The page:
A Day in My Music Classroom (1)

Classroom Pedagogy
See link above for my rationale behind this post.

Morning registration

All the days start with coffee (that is a given) but officially my day starts with a visit to Bristol Cathedral. Each morning at 7.55am I head over and register the choristers, checking in on the day to day wellbeing and attendance of these students is a pleasure. They are the hardest working bunch of students you could imagine and my role is to log their attendance but also be a conduit between school and the cathedral to support their busy lives.

Following on from the 20 minute registration I head back to school to lead a rehearsal. During tutor time on a Friday I run ‘Lower School Voices’. This is a choir of roughly 30 year 7 and 8 students who are a chamber choir in training. We sing a range of repertoire, usually 2 or 3 parts. We do have 2 other entry level choirs that are much bigger and open to all, but this one is more focused on more complex part singing and music reading. We have tried to map and sequence our musical ensembles at BCCS to enable students to grow through them as they travel up the school. This morning they are working on a 2 part arrangement of ‘Blackbird’ accompanied by a year 12 student on the piano to be performing in an upcoming concert. They work hard, despite lots coming in late due to the city buses. I really try to encourage them to hold a good posture and look up at the conductor to secure the starts and ends of musical lines. Some students singing the higher part are struggling with the higher notes in the middle section, I make a note to warm up more comprehensively next week as I think I may have rushed this today.

Period One: Year 7

Year 7 come in on time, our school policy is to enter silently so students enter the room and complete a short ‘Do it Now’ task. We are in a music tech room so the task is to log in to Google Classroom and find the task for today along with two retrieval questions on the board (‘what does the word sonority mean?’ and ‘how can you edit the sonority of an audio file in Soundtrap?’. After the register we navigate the questions as a class through questioning and I launch the task.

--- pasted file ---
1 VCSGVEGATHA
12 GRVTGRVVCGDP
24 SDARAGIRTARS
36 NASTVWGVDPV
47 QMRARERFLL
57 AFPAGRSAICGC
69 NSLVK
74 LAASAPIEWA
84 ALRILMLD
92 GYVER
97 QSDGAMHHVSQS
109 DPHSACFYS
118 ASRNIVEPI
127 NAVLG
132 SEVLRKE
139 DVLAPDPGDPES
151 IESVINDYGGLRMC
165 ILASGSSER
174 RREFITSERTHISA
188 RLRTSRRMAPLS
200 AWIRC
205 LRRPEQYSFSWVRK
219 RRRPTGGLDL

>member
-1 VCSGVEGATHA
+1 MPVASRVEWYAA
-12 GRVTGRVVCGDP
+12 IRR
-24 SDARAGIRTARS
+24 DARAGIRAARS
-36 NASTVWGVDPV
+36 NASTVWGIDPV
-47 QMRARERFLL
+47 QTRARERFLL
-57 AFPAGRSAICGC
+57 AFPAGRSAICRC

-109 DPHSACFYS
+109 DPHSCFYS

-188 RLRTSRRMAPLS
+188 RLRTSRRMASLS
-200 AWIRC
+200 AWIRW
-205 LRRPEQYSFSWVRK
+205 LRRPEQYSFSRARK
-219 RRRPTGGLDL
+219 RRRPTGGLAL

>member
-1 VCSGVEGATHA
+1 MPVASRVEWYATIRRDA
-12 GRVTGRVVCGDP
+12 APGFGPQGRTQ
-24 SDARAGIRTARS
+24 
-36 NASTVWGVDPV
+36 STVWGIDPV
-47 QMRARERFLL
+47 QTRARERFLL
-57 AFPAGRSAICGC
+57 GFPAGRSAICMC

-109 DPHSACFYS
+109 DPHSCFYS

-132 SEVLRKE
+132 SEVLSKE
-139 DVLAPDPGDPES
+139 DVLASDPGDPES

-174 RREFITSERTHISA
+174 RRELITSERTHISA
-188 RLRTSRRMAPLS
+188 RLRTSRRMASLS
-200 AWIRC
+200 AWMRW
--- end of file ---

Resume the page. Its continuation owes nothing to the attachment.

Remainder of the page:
Students are using Soundtrap to import short audio files and made edits to them. The topic is called ‘Exploring Musical Sound’. It is early days in them using Soundtrap so I allow them to spend time creating sound with some simple targets on the board. After 20 minutes we take time to show some students work and provide feedback against a simple criteria. As a school we are focussing on metacognition at the moment so I try to encourage students through questioning to explain with care what processes they have used and why they have used them. I want to push this further this term and also do some explicit modelling next lesson to secure their understanding. I intended to set a homework on Delia Derbyshire and some listening, but I have run out of time to explain to launch it. I made a decision to set it next time.

Period Two: Year 11

Year 11 find the silent start harder to execute. The Do It Now task is some retrieval around exam vocabulary and they do this with some prodding and grumbles. It comprises looking at the word harmony and associated vocabulary. After going though the responses they get on with composition, they are working individually towards a brief which forms 15% of their GCSE coursework. They have a lot to do and last week were all given written targets and feedback so I now spend my time going round individuals supporting their questions about it and their progress. In the whole lesson I manage to spend meaningful time with four students and end the lesson I’m frustrated that I haven’t managed to see as many individuals as I wanted. There is some beautiful work there, so exciting to see new pieces emerging. The level of differentiation in feedback and modelling in a lesson like this is mind-blowing. I really hope some come back to one of the out of lesson sessions after school or at lunchtime, I make a note to email them and copy in families later to encourage attendance.